Discussion

To survive a motion to dismiss for failure to state a claim, "a complaint must contain sufficient factual matter, accepted as true, to state a claim to relief that is plausible on its face.'" Ashcroft v. Iqbal, 556 U.S. 662, 678 (2009) (quoting Bell Atl. Corp. v. Twombly, 550 U.S. 544, 570 (2007)). The court is instructed to treat all facts in the complaint as true and draw all reasonable inferences in favor of the plaintiff. Kassner v. 2nd Avenue Delicatessen, 496 F.3d 229, 237 (2d Cir. 2007). The factual allegations need not be detailed, but "must be enough to raise a right to relief above the speculative level." Twombly, 550 U.S. at 545.

A. Tip credit violations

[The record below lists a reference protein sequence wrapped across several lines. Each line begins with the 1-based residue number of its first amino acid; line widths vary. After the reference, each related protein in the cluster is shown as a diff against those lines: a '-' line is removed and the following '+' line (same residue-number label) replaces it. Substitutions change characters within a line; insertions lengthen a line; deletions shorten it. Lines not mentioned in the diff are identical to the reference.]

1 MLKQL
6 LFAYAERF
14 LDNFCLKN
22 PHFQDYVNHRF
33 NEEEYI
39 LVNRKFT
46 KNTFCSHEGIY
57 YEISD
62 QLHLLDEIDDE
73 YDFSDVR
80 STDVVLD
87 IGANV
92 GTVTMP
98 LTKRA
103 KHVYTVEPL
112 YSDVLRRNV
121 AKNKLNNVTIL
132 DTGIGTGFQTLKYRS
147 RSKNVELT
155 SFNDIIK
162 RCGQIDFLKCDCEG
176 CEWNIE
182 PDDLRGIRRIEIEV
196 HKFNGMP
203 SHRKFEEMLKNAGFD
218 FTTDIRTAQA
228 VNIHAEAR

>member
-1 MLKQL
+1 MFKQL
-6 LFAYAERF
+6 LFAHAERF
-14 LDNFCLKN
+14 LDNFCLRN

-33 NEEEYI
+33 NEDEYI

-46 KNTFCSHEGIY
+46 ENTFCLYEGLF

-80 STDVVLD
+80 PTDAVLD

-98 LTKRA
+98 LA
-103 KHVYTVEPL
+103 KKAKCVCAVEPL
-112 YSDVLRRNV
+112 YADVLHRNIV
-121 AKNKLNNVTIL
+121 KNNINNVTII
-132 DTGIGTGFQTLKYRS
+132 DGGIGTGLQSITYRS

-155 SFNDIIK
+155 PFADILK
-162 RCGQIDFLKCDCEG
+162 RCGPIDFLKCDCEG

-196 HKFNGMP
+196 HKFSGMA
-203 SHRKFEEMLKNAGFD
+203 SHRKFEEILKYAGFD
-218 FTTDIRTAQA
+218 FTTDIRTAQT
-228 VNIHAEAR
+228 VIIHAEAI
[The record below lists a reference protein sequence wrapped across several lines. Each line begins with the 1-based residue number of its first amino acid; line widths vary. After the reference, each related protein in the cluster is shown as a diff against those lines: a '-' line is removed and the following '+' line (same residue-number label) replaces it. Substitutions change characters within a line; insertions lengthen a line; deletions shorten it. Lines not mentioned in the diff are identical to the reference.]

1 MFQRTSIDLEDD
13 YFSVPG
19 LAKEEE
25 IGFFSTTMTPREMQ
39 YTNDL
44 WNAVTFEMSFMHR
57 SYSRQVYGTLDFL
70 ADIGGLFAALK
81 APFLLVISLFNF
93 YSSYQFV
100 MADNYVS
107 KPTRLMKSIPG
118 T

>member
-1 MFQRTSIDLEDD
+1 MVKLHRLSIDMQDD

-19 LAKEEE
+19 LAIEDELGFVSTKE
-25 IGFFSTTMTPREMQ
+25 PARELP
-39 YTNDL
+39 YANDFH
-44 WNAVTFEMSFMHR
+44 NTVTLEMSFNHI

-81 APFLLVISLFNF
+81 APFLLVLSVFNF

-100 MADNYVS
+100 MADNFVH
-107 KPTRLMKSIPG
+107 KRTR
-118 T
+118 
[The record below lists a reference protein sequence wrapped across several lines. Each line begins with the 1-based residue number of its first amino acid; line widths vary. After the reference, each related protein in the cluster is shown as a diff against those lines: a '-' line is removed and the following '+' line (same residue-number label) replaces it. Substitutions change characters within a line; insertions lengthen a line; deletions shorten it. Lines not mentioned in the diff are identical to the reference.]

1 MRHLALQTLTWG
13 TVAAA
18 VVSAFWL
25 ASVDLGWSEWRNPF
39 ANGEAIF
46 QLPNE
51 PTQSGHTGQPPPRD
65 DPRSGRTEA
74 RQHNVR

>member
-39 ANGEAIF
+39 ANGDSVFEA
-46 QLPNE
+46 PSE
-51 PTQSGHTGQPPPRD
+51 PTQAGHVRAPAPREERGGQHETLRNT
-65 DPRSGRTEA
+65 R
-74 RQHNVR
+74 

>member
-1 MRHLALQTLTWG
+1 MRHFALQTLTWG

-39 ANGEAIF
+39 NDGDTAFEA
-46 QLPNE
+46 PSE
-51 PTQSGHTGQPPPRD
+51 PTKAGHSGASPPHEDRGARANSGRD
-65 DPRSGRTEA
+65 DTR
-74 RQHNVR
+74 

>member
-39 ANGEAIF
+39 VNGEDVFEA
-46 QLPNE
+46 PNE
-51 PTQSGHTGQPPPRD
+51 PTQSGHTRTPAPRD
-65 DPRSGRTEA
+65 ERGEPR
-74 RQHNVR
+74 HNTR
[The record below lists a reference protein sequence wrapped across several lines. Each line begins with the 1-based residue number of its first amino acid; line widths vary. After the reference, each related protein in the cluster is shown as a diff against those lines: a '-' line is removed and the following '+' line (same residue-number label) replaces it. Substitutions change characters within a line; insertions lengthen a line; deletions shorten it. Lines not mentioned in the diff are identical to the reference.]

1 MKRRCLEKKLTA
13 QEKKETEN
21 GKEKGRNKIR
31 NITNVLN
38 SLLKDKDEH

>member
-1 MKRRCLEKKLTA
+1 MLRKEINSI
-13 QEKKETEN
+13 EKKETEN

Both the FLSA and NYLL allow employers to pay employees who customarily receive tips less than the minimum wage if tips bring their total compensation above the minimum. 29 U.S.C. § 203(m); 12 N.Y.C.R.R. § 146-1.3. In order to do so, employers must meet certain other requirements, including notifying employees about the law and their intention to apply a tip credit. Nicholson v. Twelfth St. Corp., 09 CIV. 1984, 2010 WL 1780957, at *2 (S.D.N.Y. May 4, 2010). Each of the Plaintiffs was allegedly paid less than minimum wage during some part of their employment. Although tipped employees like Lopez, Ramirez, and De La Cruz received tips in addition to their wages, Plaintiffs argue that Defendants cannot meet the tip credit requirements of the FLSA or NYLL because (1) the reduction in pay would exceed the maximum possible tip credit allowance under the NYLL; (2) they did not give notice of a tip credit as required by the FLSA or NYLL; (3) they did not provide proper wage statements informing tipped employees of the amount of tip credit taken for each pay period under the NYLL; (4) they required tipped employees to perform non-tipped tasks unrelated to their primary duties for more than 20% of their working time; and (5) they failed to maintain daily records of tips received by tipped employees as required by the NYLL. ( Id. at ¶ 47.)